I was at a reception a number of years ago for the artist Nam June Paik, and there was something he said that has stuck with me. He incorporated technology and robots into some of his works. One of the other guests asked him if he thought there would come a day when humans would no longer fight wars... a time when robots would do all the fighting. His response was (paraphrased) "No. Robots are too expensive. 18 year old humans will always be cheaper." I think it is kind of the same issue with animals. The lab meat is interesting science, but it's cheaper for people to exploit animals.

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#14 Old 01-18-2010, 03:25 PM
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Well, I for one am not really interested in lab-grown meat and I don't think I would eat it even if I were assured that it was delicious and tasted exactly like actual meat. My husband, however, woefully waits for the day when this stuff is available.
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#15 Old 01-18-2010, 03:38 PM
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I didn't say I expect it to eliminate demand for meat, but to decrease it. I'm not sure to what extent it could do this, but I could see it helping more people make the decision to not eat meat from animals (whether that makes them veg*n or not). For me, I did not become veg*n because I thought meat was just gross (as I was raised omni), but beacuse I did not want to contribute to the mistreatment and killing of other beings. I agree that the idea of synthetic meat is a bit weird, but it is something I would likely try out of curiousity. I think there are tons of other processed foods out there that are just as weird/gross that many veg*ns are willing to eat. These are things I am slowly working out of my diet, but not foods I oppose on any moral grounds.
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#16 Old 01-21-2010, 11:08 PM
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only veg
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#17 Old 01-22-2010, 10:07 AM
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ewwwwwwwwwww this is gross and its not coming to our home because my husband don't like fake foods or even the fake meats out there. I believe they are doing this to make some more extra bucks its sicking how they want money over peoples health.

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#18 Old 01-22-2010, 11:10 AM
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Quote:
Originally Posted by Earthling View Post

If they could get cruelty-free bacon, how many more people would be willing to put their hands up and say "hey - killing animals for food is wrong and we should stop"?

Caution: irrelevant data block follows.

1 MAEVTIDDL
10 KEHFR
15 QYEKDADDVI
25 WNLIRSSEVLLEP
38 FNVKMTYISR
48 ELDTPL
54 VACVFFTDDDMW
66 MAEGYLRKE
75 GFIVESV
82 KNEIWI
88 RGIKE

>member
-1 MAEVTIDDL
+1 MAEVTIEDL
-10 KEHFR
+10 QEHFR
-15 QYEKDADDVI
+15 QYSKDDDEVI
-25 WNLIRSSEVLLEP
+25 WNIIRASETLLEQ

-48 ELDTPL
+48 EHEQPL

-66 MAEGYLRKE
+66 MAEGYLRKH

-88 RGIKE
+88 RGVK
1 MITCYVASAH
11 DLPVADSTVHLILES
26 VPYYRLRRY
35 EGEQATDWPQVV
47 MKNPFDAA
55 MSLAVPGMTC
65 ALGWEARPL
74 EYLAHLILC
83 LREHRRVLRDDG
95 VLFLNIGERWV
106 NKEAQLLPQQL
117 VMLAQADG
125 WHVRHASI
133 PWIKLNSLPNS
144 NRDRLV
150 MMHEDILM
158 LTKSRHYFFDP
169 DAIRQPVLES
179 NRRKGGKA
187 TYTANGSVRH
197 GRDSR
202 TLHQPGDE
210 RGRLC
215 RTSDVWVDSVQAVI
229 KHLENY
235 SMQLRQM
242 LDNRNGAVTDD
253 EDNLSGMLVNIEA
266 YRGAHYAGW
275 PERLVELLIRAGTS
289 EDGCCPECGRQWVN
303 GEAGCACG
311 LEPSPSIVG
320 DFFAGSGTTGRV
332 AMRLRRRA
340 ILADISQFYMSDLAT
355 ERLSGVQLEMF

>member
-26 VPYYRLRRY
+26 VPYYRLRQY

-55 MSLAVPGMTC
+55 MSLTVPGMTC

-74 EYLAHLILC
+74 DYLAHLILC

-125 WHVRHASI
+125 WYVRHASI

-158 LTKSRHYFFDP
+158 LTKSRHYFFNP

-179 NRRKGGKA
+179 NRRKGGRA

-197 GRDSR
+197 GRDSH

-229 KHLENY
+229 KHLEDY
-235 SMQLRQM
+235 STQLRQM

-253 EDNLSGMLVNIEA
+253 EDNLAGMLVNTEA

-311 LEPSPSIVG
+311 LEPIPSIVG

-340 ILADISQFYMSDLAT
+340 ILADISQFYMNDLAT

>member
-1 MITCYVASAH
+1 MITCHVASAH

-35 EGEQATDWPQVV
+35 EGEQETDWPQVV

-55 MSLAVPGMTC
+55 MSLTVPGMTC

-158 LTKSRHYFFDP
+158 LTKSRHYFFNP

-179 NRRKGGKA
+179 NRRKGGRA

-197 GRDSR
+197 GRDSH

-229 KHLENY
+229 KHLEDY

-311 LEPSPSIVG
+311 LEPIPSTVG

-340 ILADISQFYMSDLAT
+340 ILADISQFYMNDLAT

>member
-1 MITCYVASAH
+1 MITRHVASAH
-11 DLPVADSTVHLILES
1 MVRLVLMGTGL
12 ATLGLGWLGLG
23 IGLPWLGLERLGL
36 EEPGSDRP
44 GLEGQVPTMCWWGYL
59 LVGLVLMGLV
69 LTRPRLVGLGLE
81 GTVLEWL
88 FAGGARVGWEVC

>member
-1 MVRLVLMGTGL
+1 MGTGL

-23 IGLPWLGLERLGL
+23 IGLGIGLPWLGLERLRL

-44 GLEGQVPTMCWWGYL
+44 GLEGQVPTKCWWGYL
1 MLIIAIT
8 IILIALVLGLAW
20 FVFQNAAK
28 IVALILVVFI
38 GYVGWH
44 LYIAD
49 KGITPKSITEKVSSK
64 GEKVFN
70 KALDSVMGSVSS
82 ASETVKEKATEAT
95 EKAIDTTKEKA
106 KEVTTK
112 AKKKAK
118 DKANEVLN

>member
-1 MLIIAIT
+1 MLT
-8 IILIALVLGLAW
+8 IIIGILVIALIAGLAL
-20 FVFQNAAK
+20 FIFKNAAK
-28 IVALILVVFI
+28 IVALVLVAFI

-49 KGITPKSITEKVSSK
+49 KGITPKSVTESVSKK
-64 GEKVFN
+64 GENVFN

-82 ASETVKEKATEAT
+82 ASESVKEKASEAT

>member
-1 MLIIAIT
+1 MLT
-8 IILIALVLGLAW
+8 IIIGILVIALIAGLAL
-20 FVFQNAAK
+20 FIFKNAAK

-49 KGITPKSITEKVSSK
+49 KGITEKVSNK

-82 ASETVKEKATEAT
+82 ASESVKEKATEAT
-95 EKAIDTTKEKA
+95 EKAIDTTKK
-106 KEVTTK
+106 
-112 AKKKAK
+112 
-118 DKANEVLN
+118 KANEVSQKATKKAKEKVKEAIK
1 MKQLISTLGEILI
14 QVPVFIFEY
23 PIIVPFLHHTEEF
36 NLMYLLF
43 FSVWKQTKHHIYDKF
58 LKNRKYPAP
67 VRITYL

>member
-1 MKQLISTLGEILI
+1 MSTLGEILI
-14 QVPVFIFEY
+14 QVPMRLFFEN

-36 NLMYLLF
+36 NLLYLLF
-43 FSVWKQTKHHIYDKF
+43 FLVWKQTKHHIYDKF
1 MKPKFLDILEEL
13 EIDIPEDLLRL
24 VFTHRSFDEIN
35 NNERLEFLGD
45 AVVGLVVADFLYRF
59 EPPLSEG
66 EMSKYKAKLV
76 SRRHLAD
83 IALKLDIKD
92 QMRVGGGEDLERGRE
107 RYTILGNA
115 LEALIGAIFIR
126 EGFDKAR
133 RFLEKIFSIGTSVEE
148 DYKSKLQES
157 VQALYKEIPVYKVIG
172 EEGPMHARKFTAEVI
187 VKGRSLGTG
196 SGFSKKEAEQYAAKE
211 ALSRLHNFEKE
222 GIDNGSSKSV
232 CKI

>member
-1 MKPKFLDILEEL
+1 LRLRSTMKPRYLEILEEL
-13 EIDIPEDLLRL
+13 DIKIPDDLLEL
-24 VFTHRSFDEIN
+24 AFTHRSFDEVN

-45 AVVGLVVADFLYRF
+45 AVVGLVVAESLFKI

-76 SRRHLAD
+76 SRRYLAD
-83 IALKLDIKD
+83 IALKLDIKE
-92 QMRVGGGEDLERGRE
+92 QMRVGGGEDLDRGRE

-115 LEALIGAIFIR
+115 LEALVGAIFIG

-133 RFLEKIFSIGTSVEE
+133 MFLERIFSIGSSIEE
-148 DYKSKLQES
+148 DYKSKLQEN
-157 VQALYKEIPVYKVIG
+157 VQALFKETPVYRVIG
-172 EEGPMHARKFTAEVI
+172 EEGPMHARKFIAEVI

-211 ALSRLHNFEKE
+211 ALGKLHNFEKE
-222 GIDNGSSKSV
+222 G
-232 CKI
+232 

Heh. Not the people who want Kosher meat.



But, I agree. There would be some people whose choice would also be accompanied by sympathy for the beings.



Quote:
Originally Posted by Mojo View Post

Whether or not scientists can replicate realistic tasting animal flesh is only half the issue.



Not replicate. Not realistic. The actual thing.



Soy is a replication. Cloning the cells is, bone for bone, muscle for muscle, the same thing. Modifying it through genetics makes it better for you and better tasting.



Quote:
Originally Posted by AAG View Post

I would not eat it, and i would surtenly react if someone did eat it and called themself a vegeterian.



Anybody who eats meat and call themselves a vegetarian is being dim. So what's this got to do with anything?



Quote:
Originally Posted by AAG View Post

I dont care if meat started dropping from the sky, meat is not food for humans. It's unnatural and unhealthy no matter where it comes from.



Uh, sure it is. There is clear evidence from the Neolithic eras and the Paleolithic that humans killed meat for food. It was clearly in their nature.



If taffy started falling from the sky, which is unhealthy and unnatural, I would still eat it. People make their choices as vegetarians for seperate reasons--health issues or ethical issues. Some people eat unhealthy foods at their pleasure. I'm not here to debate their choice in that, though.



Quote:
Originally Posted by Mojo View Post

"No. Robots are too expensive. 18 year old humans will always be cheaper." I think it is kind of the same issue with animals. The lab meat is interesting science, but it's cheaper for people to exploit animals.

Lurk moar.



"Post and colleagues haven't worked out how much the meat would cost to produce commercially, but because there would be much less land, water and energy required, he guessed that once production reached an industrial level, the cost would be equivalent to or lower than that of conventionally produced meat."



Did you even read the article?



All of us have to remember that science is the very thing that has made things cheaper and more efficient. Computers used to be large. Now, you can access the internet with a handheld iPhone.



Remember. Torturing and slaughtering pigs costs a lot of stressed workers and their paycheques. It costs pigs, it costs space, room, watering down the pigs, removing their hair with a machine that costs a bit to keep on, skinning them, inspecting them for disease, and so on.